Of course, he’d had to buy me something else to wear under my jacket. What I had been wearing reeked of smoke, and washing it at the motel didn’t matter. I helped him pick out the two-piece top and pants set I was wearing now, another blouse, and some socks and underwear. I had something similar to this top and pants in my dresser drawer, washed, neatly folded, and ready to wear, but Daddy had said that everything we had, everything we all owned, in closets and drawers and rooms, had gone up in smoke. It was as if the Magician of Fire had said, “Poof,” and it was all gone. He had told me that there was no point in ever going back to look for anything. When he had rushed into my room that night, he was already dressed and had scooped up some clothes for me to wear. I hadn’t heard him dashing about my room until he had shaken me awake.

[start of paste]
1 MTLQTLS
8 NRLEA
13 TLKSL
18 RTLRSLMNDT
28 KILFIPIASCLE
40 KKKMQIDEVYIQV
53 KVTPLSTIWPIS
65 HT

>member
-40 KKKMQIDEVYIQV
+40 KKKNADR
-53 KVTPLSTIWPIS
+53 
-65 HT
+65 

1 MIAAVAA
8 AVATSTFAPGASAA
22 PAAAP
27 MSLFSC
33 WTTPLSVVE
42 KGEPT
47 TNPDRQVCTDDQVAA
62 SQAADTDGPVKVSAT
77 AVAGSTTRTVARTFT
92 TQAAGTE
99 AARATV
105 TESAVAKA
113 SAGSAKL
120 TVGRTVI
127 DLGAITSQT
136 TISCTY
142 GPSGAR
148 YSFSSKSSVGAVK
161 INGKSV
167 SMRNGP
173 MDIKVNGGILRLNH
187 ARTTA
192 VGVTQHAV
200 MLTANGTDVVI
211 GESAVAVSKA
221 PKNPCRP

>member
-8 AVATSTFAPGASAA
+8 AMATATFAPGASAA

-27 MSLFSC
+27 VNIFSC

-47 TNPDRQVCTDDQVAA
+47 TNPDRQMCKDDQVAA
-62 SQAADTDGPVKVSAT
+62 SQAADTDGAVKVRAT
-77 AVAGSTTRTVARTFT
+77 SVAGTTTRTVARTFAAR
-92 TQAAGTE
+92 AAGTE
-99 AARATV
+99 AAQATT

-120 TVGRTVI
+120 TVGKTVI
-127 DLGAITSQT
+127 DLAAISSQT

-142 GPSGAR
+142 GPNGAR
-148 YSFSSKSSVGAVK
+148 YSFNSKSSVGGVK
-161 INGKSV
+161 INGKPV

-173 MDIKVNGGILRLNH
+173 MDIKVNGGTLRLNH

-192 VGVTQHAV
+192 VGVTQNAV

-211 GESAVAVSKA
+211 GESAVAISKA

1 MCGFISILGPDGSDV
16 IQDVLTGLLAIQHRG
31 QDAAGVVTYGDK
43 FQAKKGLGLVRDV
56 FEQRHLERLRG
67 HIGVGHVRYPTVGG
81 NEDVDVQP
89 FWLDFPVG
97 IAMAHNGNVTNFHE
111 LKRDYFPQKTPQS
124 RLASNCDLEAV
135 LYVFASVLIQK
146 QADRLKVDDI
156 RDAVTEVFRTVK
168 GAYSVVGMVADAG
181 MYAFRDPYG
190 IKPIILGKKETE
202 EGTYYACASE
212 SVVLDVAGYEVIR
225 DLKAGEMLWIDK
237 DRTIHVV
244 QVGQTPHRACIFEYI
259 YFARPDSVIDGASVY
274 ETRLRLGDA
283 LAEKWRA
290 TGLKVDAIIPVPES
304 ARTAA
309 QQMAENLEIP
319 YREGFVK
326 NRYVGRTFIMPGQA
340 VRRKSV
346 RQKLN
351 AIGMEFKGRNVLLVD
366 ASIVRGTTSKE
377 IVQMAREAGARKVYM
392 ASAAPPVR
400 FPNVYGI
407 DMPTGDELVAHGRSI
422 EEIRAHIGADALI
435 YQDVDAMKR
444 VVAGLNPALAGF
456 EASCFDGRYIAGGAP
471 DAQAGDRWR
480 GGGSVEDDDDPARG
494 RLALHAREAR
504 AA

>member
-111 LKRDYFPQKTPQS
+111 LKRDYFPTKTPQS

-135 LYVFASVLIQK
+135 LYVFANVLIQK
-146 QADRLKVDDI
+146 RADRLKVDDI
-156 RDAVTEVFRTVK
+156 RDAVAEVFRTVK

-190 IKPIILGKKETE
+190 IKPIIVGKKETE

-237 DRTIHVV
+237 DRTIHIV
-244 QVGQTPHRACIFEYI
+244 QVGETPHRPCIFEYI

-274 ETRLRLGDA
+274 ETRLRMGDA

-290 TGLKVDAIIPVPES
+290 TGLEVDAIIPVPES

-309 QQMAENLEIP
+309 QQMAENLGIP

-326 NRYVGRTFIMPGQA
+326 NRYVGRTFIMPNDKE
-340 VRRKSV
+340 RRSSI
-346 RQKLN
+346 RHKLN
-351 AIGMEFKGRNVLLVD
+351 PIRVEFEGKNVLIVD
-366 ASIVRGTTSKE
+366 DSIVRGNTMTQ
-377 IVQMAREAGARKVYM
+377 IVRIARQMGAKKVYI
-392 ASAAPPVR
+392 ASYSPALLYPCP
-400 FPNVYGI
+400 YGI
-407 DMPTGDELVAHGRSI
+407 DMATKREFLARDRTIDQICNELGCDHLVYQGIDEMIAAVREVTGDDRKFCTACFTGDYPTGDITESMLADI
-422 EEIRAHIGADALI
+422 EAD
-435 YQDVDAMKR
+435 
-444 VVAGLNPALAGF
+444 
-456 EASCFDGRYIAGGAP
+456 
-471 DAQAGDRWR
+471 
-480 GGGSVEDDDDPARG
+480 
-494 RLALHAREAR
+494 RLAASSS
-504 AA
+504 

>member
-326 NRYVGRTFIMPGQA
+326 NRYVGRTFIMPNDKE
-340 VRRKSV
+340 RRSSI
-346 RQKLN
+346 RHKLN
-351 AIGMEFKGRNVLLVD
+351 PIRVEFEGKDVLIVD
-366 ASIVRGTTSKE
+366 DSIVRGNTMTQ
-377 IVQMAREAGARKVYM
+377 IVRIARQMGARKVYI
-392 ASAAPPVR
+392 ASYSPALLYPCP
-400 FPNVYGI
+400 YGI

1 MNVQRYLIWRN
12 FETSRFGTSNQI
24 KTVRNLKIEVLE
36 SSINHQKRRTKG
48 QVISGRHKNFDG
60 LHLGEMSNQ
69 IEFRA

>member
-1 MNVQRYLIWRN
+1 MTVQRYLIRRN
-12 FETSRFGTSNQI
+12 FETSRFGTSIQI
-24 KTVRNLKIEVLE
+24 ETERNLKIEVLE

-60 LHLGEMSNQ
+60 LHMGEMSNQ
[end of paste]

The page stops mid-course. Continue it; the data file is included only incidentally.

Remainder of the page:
“Hold this tightly, embrace it,” he had said, and put everything in my arms before he had lifted me into his. “There’s no time to dress. You’ll put it on over your pajamas to keep warm as soon as we’re outside.”

  “Outside?” I knew it was the middle of the night. No wonder it seemed like a dream for so long afterward. “I can walk,” I had said.

  “No time. There’s only one way out. We can’t afford a second or a mistake.”

  He didn’t say anything more. It had been some time since he had carried me, even on his shoulders. With me in his arms, he hurried down the stairs. There was already so much smoke. I started coughing, and he told me to keep my mouth shut tight and stop breathing. The flames were coming out of the kitchen, but they looked like they were in the living room, too. He was probably right. There wasn’t much time, and I would surely have been confused about which way to go.